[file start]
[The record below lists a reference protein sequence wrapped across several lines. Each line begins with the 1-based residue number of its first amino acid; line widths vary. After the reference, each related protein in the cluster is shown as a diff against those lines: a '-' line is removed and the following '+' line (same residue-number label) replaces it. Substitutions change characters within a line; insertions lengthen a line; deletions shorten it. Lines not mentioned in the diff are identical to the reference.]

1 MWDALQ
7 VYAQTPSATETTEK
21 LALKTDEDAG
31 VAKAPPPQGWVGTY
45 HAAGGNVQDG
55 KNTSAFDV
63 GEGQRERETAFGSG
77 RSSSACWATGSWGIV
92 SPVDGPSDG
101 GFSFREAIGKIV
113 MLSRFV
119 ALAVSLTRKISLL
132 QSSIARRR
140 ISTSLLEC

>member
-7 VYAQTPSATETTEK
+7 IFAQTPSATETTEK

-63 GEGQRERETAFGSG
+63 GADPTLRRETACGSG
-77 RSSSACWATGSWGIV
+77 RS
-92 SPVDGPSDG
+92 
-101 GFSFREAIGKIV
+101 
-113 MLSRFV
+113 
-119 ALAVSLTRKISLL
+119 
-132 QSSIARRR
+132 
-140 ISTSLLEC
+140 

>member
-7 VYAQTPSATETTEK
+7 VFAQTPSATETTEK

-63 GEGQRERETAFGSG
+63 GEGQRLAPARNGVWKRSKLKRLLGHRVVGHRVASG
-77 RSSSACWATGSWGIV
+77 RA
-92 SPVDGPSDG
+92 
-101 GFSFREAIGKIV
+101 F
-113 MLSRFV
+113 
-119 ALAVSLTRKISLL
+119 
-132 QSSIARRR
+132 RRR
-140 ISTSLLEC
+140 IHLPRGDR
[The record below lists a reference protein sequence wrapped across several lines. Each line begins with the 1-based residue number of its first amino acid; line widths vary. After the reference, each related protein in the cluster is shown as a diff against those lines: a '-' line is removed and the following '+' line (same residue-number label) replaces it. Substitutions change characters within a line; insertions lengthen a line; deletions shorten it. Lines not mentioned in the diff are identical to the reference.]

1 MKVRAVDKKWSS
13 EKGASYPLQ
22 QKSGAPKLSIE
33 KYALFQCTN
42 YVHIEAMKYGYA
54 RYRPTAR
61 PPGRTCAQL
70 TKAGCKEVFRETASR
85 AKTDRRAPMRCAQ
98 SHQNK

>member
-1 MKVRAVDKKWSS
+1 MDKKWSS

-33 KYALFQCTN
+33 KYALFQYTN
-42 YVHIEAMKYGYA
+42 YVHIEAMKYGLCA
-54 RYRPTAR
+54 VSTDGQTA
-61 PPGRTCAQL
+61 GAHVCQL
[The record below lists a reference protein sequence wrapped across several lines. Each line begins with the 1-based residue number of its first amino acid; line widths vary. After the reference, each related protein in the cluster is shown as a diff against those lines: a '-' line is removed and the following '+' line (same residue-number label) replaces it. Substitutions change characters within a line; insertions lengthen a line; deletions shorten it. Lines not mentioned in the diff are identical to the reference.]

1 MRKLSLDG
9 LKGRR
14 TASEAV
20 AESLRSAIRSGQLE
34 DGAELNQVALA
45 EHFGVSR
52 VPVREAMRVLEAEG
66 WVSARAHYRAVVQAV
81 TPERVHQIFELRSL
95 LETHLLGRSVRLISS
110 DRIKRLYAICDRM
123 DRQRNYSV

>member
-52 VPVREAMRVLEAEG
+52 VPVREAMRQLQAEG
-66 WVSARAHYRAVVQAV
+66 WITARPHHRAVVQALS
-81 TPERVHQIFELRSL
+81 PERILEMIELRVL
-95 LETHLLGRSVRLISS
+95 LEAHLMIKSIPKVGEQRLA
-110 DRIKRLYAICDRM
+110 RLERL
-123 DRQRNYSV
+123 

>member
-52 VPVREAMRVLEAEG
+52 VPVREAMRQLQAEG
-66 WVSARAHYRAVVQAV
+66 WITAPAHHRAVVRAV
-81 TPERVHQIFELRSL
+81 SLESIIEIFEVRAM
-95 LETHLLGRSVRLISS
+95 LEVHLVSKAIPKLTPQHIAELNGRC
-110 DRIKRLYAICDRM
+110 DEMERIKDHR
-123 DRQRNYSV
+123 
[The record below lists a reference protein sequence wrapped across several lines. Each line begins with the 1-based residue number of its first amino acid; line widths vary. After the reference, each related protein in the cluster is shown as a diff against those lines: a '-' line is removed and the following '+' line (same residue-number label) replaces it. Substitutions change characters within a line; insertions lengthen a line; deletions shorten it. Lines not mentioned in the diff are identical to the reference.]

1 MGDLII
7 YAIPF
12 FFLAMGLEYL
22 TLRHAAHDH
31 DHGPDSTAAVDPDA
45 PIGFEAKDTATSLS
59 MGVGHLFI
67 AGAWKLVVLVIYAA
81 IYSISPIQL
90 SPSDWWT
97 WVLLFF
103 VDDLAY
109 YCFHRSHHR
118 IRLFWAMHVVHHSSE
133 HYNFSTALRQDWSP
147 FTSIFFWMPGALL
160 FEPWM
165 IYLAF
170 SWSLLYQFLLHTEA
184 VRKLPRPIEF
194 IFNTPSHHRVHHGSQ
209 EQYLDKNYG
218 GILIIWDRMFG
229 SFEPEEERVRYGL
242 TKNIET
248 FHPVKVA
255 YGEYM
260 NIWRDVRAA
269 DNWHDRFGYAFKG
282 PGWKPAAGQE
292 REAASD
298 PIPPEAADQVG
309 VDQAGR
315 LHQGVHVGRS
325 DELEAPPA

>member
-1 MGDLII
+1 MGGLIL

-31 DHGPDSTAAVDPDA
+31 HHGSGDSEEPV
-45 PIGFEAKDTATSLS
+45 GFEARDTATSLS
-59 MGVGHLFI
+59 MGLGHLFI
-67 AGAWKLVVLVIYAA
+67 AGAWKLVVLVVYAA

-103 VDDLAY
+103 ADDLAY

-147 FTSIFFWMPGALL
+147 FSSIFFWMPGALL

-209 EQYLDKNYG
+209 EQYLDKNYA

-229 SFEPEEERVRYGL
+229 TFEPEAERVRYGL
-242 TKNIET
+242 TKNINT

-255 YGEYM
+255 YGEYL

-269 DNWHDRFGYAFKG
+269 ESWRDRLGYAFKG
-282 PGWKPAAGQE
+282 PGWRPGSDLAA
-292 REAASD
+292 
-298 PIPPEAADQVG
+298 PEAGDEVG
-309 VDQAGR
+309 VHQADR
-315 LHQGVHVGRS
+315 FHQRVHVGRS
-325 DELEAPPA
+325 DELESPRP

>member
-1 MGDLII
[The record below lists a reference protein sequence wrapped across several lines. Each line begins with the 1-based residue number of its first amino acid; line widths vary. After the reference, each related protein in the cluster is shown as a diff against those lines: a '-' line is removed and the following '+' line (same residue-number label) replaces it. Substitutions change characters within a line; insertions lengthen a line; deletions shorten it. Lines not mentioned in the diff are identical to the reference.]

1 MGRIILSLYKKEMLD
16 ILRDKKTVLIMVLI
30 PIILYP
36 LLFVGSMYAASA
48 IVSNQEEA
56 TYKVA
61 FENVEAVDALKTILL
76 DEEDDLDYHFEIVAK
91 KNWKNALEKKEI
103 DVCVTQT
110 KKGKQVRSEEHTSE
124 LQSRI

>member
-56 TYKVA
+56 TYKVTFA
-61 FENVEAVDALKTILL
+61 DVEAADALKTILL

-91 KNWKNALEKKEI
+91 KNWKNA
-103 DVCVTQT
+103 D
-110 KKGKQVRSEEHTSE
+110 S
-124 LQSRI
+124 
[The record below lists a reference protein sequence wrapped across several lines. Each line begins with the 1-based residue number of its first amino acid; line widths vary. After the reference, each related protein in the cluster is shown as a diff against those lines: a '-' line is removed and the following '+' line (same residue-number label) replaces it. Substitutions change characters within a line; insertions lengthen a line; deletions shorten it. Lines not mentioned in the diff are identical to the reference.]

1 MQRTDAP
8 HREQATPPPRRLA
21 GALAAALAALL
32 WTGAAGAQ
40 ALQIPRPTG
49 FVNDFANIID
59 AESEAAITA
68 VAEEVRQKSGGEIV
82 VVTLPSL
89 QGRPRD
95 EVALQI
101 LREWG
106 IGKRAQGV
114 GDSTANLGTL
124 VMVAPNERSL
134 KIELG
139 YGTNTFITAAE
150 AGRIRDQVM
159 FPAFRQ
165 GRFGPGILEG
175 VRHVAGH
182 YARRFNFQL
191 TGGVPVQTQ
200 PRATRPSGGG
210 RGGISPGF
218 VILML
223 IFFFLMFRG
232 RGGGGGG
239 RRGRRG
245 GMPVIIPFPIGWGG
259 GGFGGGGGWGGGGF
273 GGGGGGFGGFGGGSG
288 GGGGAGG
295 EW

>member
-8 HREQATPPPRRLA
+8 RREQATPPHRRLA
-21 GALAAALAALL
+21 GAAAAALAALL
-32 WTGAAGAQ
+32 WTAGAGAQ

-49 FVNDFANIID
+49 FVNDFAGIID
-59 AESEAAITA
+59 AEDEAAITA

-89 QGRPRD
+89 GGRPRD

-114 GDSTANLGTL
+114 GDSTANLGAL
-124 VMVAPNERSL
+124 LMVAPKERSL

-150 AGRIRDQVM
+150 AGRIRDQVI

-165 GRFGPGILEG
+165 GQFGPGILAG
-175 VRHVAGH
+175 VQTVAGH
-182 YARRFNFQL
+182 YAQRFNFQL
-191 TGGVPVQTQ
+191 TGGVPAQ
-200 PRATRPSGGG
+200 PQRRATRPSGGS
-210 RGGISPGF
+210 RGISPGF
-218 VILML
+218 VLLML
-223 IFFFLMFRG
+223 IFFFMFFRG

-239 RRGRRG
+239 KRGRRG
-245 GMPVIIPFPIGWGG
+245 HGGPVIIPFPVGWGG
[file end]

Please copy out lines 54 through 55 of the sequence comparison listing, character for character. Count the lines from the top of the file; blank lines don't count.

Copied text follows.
[The record below lists a reference protein sequence wrapped across several lines. Each line begins with the 1-based residue number of its first amino acid; line widths vary. After the reference, each related protein in the cluster is shown as a diff against those lines: a '-' line is removed and the following '+' line (same residue-number label) replaces it. Substitutions change characters within a line; insertions lengthen a line; deletions shorten it. Lines not mentioned in the diff are identical to the reference.]

1 MKVRAVDKKWSS